Emanuel ran away from home when he was just 11 years old. He was living in Northern Tanzania. His parents divorced when he was young and when his father remarried support stopped for Emanuel, his sister and their mother. To try to make ends meet, Emanuel’s mother would send the children to the street to beg, while she took up with various men. One long-term boyfriend was an alcoholic and beat Emanuel frequently. In 2009 Emanuel fled.
Emanuel was homeless for 6 months before coming to Amani Children’s Home. When he arrived, he could not read or write, but Emanuel proved to be bright and eager to learn. He is well-organised and meticulous with his school work and now, after 2 years in Amani’s program, he’s preparing to enter Grade 4.
Charley Boorman is an obsessed travel adventurer who is known around the world for undertaking epic, continent-spanning journeys. With his friend, Ewan McGregor, he has travelled overland by motorbike from London to New York, via Europe and Asia for the award-winning series Long Way Round and from John O’Groats in Scotland to Cape Town for Long Way Down.
He has taken part in the Dakar Rally, one of the most demanding and dangerous motor races in the world, and travelled solo from Ireland to Australia using whatever mode of transport he could find for By Any Means. He travelled from Sydney to Tokyo for By Any Means 2.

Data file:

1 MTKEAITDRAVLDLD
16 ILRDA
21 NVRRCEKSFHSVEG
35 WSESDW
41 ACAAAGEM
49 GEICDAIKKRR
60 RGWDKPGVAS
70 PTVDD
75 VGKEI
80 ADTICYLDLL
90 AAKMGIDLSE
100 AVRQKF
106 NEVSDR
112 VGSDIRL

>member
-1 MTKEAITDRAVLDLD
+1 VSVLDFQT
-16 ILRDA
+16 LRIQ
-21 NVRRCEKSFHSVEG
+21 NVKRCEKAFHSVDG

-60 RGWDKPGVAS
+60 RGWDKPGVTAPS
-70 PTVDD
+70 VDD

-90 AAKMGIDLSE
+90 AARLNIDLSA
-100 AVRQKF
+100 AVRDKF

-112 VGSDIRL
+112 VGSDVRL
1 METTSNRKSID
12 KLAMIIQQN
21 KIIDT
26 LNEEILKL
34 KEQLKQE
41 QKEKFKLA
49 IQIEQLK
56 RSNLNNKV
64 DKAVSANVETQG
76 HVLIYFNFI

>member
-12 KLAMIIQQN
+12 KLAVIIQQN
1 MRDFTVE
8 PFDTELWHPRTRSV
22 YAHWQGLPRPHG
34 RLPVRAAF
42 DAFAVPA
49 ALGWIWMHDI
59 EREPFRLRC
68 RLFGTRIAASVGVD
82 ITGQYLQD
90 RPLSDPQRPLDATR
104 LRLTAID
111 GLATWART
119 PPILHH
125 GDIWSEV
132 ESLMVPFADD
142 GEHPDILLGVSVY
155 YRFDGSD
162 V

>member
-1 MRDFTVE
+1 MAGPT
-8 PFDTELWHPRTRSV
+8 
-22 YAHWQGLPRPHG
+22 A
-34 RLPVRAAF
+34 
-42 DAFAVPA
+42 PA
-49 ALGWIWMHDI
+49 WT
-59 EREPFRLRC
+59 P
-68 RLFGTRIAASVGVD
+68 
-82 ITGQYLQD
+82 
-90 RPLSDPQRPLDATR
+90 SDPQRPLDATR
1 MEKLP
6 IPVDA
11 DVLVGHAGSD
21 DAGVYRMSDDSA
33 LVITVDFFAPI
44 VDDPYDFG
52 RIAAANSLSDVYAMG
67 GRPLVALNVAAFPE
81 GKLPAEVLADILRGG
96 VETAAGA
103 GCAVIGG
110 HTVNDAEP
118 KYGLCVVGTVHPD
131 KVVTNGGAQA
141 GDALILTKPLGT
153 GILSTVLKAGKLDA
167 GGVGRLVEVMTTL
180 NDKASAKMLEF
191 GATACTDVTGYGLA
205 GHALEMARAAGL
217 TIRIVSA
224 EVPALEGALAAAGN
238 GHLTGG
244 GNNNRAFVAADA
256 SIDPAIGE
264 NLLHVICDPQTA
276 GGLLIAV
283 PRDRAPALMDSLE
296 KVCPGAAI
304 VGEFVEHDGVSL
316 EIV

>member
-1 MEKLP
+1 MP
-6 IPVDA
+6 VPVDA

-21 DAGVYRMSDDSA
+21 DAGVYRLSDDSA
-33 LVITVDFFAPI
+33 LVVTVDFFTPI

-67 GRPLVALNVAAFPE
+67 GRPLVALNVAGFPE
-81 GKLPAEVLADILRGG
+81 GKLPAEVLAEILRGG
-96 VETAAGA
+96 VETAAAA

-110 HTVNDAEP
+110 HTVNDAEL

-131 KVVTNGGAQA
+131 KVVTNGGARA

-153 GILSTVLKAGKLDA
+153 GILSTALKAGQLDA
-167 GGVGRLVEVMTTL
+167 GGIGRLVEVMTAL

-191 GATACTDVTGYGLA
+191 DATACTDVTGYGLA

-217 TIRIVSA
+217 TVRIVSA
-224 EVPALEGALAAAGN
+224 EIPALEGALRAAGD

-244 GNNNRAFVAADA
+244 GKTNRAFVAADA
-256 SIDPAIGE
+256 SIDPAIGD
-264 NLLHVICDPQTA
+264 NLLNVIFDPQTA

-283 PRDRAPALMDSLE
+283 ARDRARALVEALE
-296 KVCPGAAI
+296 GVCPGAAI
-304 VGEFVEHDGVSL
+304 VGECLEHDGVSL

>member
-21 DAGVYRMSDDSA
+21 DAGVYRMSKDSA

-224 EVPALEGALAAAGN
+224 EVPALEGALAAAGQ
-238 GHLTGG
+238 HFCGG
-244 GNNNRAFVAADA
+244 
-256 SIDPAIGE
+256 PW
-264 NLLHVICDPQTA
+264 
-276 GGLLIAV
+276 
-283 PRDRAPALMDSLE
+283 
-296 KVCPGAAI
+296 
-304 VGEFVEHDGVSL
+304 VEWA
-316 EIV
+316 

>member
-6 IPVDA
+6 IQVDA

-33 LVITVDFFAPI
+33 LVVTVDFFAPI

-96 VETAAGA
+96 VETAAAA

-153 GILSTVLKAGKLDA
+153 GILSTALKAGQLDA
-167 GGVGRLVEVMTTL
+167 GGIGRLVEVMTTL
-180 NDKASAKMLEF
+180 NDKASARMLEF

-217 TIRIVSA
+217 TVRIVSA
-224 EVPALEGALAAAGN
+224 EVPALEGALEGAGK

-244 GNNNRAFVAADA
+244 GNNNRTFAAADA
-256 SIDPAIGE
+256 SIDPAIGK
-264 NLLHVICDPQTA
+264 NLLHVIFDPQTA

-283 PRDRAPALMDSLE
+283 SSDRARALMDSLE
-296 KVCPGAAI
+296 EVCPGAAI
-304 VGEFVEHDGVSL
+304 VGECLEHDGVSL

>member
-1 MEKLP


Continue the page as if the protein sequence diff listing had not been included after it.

Having caught a red eye flight to Marrakech, Karl Thurlow arrived a little fatigued. Not an ideal start to his Active Morocco trip, but he didn’t need to worry because the senses kicked in as soon as he walked through customs and joined the wonderful world of Morocco…
“Riding shotgun in the taxi enroute to Djemaa-el-Fna, the square in the heart of old town Marrakech, my eyes grew large and a healthy smile dawned on my face…oh how good it felt to be back travelling in a foreign land, even if we had just dodged a camel and horse roaming the road. It’s exactly these kind of unexpected sights I love to see and they weren’t confined to the highways.
Up until a couple of years ago, most children aged between three and five in rural villages in Laos were not attending preschool. This was largely due to the lack of facilities, trained teachers and learning materials, but also because most parents in rural Laos didn’t understand the importance of early childhood education for children.
Education is a key pathway to breaking the cycle of poverty. As one of the least developed countries in the world, Plan, with the support of SAMA, is working in northern Laos to provide children aged 0-8 years with support for their development. This is being done through education for parents on health, early stimulation and learning, access to quality formal and informal preschool services, as well as school readiness for older children.
Taking part in a local festival is very ‘Intrepid’. It embodies everything we love about embracing other cultures and enjoying real life experiences, though as Rachel Nowell discovered, sometimes local celebrations also pose some puzzling questions…
“The sight of a Hindu man with a skewer piercing through his cheek and tongue and bells hanging from skin hooks on his back certainly makes one cringe. But at the same time one is unable to look away for sheer curiosity and amazement. How do they endure the pain? Why do men do this to themselves?
We asked Jess Klaebe from My Adventure Store Brisbane what makes her Intrepid and she could sum it up in one word, “fearless”…
“My first time overseas was Indonesia. I loved it, even though I was constantly tugged at by locals wanting to touch the “Anak perempuan kulit putih yang indah” (beautiful, white girl). I was six years old and already fearless. From then on wandering was in my blood. Travelling from one country to another, experiencing everything and anything I could.